The paradox of Massive Attack is that they come from the tradition of sound systems - beginning as Bristol's Wild Bunch crew in the early 1980s - but they make records for listeners rather than dancers. They create their music on sequencers, piecing together patterns and samples from a floppy-disc 'riff bank' and layering them to form sophisticated soundtracks which are then farmed out for further embellishment. The results have a wit and humanity lacking in most hip-hop, and the irony is that their digital methods have created a kind of delicate, designer-maker form of music that increasingly seems more hand-crafted than that of many pop artists. Blue Lines (1991) was one of the most acclaimed albums of recent years, setting hip-hop and reggae beats within a context of dreamy, atmospheric songs and urgent, rumbling raps that improved with each listening. Its successor, Protection, out this month, is perhaps even more listener-friendly, using the talents of Everything But the Girl's Tracey Thorn as vocalist and lyric-writer on two wonderful songs that more than stand up to anything she, or they, have done before. As they talk about their methods of working, like verbally imitating a particular analogue synth sound to the engineer by saying, 'like, a bit more phwaah, please', it's amazing to think the formula works at all, let alone so well.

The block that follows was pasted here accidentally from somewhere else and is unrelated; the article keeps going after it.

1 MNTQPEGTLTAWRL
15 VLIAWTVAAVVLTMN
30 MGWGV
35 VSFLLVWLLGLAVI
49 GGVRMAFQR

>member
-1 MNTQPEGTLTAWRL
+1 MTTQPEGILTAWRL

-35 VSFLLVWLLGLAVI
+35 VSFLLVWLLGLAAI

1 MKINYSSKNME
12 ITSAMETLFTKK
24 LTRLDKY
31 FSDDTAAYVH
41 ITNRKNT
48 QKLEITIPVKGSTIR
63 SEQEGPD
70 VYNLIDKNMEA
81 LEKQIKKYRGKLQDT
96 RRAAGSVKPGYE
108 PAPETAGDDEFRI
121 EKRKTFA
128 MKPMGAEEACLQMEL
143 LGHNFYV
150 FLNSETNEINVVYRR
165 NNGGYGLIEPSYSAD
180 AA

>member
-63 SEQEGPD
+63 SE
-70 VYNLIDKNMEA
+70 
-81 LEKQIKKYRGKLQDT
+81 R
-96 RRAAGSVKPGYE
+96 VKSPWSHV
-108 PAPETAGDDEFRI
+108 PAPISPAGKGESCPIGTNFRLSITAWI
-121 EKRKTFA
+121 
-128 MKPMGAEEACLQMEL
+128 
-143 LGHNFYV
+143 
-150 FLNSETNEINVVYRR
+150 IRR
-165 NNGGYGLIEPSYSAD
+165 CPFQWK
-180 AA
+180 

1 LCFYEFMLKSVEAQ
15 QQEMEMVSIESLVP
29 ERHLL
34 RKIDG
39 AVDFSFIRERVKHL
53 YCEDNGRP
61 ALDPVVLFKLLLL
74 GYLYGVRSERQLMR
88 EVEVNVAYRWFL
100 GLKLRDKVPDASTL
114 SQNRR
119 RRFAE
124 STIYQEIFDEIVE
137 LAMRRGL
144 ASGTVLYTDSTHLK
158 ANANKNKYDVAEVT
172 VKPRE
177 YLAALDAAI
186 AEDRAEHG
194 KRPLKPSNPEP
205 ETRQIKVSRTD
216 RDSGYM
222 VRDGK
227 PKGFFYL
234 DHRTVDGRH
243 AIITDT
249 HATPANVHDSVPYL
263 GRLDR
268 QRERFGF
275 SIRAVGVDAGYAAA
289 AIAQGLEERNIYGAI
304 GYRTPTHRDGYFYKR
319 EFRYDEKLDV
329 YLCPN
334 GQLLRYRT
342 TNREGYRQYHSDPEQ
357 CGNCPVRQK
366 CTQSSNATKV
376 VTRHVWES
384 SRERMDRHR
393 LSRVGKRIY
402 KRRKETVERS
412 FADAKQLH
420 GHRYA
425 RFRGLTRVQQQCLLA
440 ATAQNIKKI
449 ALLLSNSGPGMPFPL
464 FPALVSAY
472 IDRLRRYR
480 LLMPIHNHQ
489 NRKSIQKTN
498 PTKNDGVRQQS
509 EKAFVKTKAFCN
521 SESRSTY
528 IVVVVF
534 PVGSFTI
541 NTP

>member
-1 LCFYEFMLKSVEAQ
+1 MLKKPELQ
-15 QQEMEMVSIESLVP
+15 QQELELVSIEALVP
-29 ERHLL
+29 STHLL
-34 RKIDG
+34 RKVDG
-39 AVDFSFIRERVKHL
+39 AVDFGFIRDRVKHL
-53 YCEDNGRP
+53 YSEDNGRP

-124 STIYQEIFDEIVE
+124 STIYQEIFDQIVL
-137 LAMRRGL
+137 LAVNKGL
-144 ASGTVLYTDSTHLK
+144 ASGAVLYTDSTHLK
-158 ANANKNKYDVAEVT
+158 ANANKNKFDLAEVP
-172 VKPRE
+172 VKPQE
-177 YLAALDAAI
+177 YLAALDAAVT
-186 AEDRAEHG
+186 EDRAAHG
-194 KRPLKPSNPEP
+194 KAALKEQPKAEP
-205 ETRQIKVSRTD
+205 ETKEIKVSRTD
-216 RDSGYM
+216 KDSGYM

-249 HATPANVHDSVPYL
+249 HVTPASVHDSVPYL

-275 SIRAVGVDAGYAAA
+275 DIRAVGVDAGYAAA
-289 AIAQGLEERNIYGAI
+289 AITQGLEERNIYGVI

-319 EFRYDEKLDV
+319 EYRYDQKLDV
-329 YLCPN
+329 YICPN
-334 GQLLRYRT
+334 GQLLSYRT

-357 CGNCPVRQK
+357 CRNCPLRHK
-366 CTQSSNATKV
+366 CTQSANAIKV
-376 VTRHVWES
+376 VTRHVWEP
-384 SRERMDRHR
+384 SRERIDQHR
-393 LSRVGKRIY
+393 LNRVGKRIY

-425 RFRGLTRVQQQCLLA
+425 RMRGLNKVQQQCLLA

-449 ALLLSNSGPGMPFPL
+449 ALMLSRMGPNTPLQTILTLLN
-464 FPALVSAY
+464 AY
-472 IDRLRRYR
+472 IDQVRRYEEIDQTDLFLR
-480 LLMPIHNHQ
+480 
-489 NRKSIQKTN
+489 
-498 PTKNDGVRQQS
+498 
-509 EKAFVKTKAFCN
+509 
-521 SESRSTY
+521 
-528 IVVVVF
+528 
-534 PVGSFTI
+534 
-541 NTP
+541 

Most of the basic instrumental tracks on the new album have been created by the third partner, Andrew Vowles (Mushroom), though songwriting credits are shared by all three, and their collaborators, on all of their productions. His methods are worth hearing. The title track, sung by Thorn, began, he says, 'with a drum track and a sample of a James Brown lick on an 808 bass drum. Then there was this Fender Rhodes riff I'd had lying around for ages that I got out of the old- riff catalogue. It was all a bit raggedy so I put some strings on to smooth the whole thing out and added a spacy 303 bass-line, which is one of those old acid bass-lines they use in house records. I then thought it would need to build towards the end so I wrote a piano pattern to sort of go against everything else.'